Clemson, Oklahoma State, Nebraska, Florida, Tennessee, Michigan, Arizona State and Penn State were eliminated in Round 2.

Georgia, Notre Dame, UCLA and Ohio State were pushed aside in Round 1.

Only Florida State, Pittsburgh, Miami and the University of Southern California are left.

Based on recent history, it’s a surprise the Panthers are still standing.

Next to college football’s teams of the 1980s (Miami), 1990s (FSU) and 2000s (USC), the Panthers stick out as much as Lane Kiffin sitting at a table of Hall of Fame coaches.

But here’s a brief history lesson to bring you up to speed on Pittsburgh football:

In the early 1980s, there probably wasn’t a better NFL factory than the Steel City’s university. Quarterback Dan Marino played there, along with fellow Pro Football Hall of Famers Russ Grimm and Rickey Jackson.

Who can forget Pitt’s stellar offensive linemen like Mark May, Jimbo Covert, Ruben Brown and Bill Fralic or its menacing defensive linemen such as Hugh Green, Chris Doleman and Sean Gilbert? Former NFL running backs Curtis Martin and Craig “Iron Head” Heyward played for the Panthers. More recently, Arizona Cardinals receiver Larry Fitzgerald and cornerback Darrelle Revis starred at Pitt.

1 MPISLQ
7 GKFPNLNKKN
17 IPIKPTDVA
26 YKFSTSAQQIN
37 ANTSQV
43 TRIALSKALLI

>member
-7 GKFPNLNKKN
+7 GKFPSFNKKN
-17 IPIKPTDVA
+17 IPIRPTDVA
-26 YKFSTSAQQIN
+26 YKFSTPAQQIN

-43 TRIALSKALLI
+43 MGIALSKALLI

But if the survey were based on the last 10 to 15 years -- instead of the last three decades -- the Panthers wouldn’t have a seat at the front table.

FSU, Miami and USC are far and away college football’s best NFL factories during the last two decades.

The Hurricanes blessed us with alumni who won five NFL Most Valuable Player awards and made 100 Pro Bowl appearances. An alumni game at "The U.” would include a defense led by safety Ed Reed, linebacker Ray Lewis, and defensive linemen Warren Sapp and Cortez Kennedy. Try scoring against that unit.

The Miami offense would include quarterback Jim Kelly, tailbacks Edgerrin James and Clinton Portis, receiver Michael Irvin, tight end Jeremy Shockey, and tackle Bryant McKinnie.

Only USC can match that kind of star power. Four of the former Trojans drafted by NFL teams since 1979 are already in the Pro Football Hall of Fame: safety Ronnie Lott, tailback Marcus Allen, and offensive linemen Anthony Munoz and Bruce Matthews.

It’s probably only a matter of time before former Trojans Junior Seau joins his fellow USC alumni in Canton, Ohio.

Florida State, which won 10 games or more every season from 1987-2000 and won national championships in 1993 and ’99, produced NFL stars such as Deion Sanders, Derrick Brooks, Walter Jones and Warrick Dunn.

But many of FSU’s best players during the 1980s and ‘90s never found as much success in the NFL. Brad Johnson, the only former Noles quarterback to have sustained success in the NFL, didn’t even start during his senior season at FSU. Quarterbacks like Peter Tom Willis, Danny McManus, Danny Kanell and Casey Weldon had a cup of coffee in the NFL, but not much more.

What was the biggest surprise in the first round? No. 12 seed Ohio State over No. 5 seed Tennessee.

Ohio State’s lineup of Orlando Pace, Cris Carter, Chris Spielman, Eddie George and Robert Smith is as good as anybody’s, but Tennessee’s roster of NFL talent is arguably just as solid.

Besides, who doesn’t know the Buckeyes are going to lose to an SEC team every time?